8. Jeremey Barrett says:

    Hardly a bombshell, come on. :)

  9. biffuz says:

    BeOS may be dead, but its open source replacement Haiku ( http://www.haiku-os.org/ ) is being actively developed.

    No, I don't offer myself as the maintainer :-)

  10. mmu_man says:

    I don't use ruby (yet?) but I do use BeOS, and I do know at least 1 person using ruby on it. Olivier Coursière (FreePascal porter) might be interested.
    And yes, Haiku is becoming usable, and will soon need to reuse (parts of) the BeOS port.

  11. gaiusparx says:

    I am surprised about WinCE, seems like no one is keen to run ruby on Windows Mobile devices :-) I agreed with Daniel that should drop Windows 95/98/ME as well.

  12. umccullough says:

    While I'm not currently a Ruby developer, it's on my "list of things to learn".

    I'm an avid Haiku supporter, tester, and evangelist - and while I don't care as much about Ruby for BeOS, the port is probably a worthwhile starting point for Ruby on Haiku. (Haiku will have better POSIX compliance, but otherwise uses the same high-level API as BeOS).

    I'd also love to see native Haiku bindings for Ruby like exists for Python already.

    So, another vote for keeping the BeOS port alive :)

    btw, where is "ruby-talk"?

  13. Peter Cooper says:

    ruby-talk: http://blade.nagaokaut.ac.jp/ruby/ruby-talk/index.shtml

  14. Peter Cooper says:

    A single post on ruby-talk about this would probably bring a few of the Ruby diehards out of the woodwork who would be more than happy to discuss this and probably help with the effort. I say this because the die-hard coders digging around with Ruby's insides every single day don't tend to read Ruby Inside which has a more generalist audience.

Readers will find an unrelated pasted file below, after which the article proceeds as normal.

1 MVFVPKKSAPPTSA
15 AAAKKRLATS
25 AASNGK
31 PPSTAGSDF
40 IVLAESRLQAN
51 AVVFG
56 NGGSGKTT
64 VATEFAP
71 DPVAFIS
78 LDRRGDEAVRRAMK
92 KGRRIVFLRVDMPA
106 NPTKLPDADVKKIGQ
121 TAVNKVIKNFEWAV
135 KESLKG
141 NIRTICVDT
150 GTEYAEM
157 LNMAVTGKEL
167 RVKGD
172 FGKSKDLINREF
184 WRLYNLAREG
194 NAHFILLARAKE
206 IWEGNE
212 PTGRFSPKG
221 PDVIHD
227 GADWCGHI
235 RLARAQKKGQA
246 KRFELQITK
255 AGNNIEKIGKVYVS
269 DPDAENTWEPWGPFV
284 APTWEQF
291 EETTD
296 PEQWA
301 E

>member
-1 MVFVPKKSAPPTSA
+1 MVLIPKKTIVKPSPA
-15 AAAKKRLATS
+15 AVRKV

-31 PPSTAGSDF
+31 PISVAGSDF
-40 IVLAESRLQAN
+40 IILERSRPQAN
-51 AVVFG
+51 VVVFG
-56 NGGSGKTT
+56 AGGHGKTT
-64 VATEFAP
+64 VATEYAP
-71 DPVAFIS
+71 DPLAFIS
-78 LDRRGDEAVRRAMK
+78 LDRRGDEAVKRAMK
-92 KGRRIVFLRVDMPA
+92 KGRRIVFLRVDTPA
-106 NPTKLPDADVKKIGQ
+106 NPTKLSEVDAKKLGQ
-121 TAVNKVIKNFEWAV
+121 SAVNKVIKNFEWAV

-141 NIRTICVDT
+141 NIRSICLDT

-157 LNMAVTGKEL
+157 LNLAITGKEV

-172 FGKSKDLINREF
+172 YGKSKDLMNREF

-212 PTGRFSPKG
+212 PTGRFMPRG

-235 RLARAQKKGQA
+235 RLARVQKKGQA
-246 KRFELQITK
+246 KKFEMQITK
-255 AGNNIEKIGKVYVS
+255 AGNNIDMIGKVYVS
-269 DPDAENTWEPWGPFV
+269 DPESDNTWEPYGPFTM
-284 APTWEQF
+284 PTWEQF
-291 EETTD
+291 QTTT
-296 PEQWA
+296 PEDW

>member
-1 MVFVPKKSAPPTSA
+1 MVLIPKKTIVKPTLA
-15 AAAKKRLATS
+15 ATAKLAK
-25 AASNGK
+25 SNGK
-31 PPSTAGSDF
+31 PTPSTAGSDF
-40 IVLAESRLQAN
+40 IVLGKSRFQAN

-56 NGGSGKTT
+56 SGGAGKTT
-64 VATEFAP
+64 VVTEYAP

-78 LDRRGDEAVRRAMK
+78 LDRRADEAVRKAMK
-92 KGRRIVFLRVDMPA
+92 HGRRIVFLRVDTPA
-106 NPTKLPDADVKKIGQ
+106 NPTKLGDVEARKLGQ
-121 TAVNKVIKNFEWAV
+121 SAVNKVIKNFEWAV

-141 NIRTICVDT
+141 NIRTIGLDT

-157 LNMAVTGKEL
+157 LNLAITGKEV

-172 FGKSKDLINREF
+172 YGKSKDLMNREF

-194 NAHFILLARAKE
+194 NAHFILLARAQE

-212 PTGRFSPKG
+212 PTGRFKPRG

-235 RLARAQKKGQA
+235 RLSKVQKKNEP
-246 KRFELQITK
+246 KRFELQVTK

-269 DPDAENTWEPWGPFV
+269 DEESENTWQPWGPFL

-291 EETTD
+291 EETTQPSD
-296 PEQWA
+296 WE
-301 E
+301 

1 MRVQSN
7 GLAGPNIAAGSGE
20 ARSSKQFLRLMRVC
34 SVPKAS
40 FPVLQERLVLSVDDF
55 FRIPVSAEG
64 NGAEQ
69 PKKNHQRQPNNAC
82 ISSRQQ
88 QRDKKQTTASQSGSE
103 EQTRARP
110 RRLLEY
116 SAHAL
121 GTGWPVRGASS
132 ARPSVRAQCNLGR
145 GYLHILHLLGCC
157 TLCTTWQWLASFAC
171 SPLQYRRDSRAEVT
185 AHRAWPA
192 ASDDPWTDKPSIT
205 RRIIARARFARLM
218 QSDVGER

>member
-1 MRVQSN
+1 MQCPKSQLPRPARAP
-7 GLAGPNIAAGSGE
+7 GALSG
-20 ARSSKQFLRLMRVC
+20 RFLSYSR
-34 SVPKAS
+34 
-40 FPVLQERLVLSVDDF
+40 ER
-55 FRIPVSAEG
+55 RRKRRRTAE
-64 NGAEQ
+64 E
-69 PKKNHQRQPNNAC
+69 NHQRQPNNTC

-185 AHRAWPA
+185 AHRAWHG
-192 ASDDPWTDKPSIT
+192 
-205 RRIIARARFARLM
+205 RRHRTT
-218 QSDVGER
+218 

15. Scott Schram says:

    Support is also being dropped for Babbage's Analytical Engine.

  16. Peter Cooper says:

    http://twitter.com/hissohathair/statuses/871359215

  17. Yuki Sonoda (Yugui) says:

    I'm sad to drop support for these platforms. I really want someone to become a maintainer, especially for WinCE, BeOS, OS/2 and VMS.

    I think Ruby 1.9 will easily work on these 4 platforms. Mainly, the required task is to port thread_*.c to them.

  18. Paul Smedley says:

    If other OS/2 users speak up, I'll volunteer to maintain Ruby/2 - I maintain plenty of other OS/2 ports.

  19. Daniel Berger says:

    @Yugui, it's more than just dealing with thread.c. On BeOS, for example, there was a serious problem with loading shared objects. I had a partial fix at one point (based on a Python patch, which had the same bug). But the sad reality is that BeOS is dead, and Haiku has no penetration at the moment.

    Also keep in mind that, even with maintainers, you're still talking about littering the source code with a bunch of #ifdef macros for the sake of platforms that are, except for VMS, virtually dead outside of home hobbyists. Is it worth it to maintain that code? I say no.

  20. Mat Nieuwenhoven says:

    I'm just starting on Ruby, and I'd be interested in an OS/2 port. So please Paul, yes.

    Mat

  21. Finnbarr P. Murphy says:

    I use Ruby under Interix (Microsoft SUA) I am willing to step up to the plate and maintain the Interix port/code if nobody else is wants to.

  22. Stan Pokorney says:

    Paul, First of all, thank you for all your current ports of software.
    If you could add Ruby to your list of ports, this would be great for OS/2.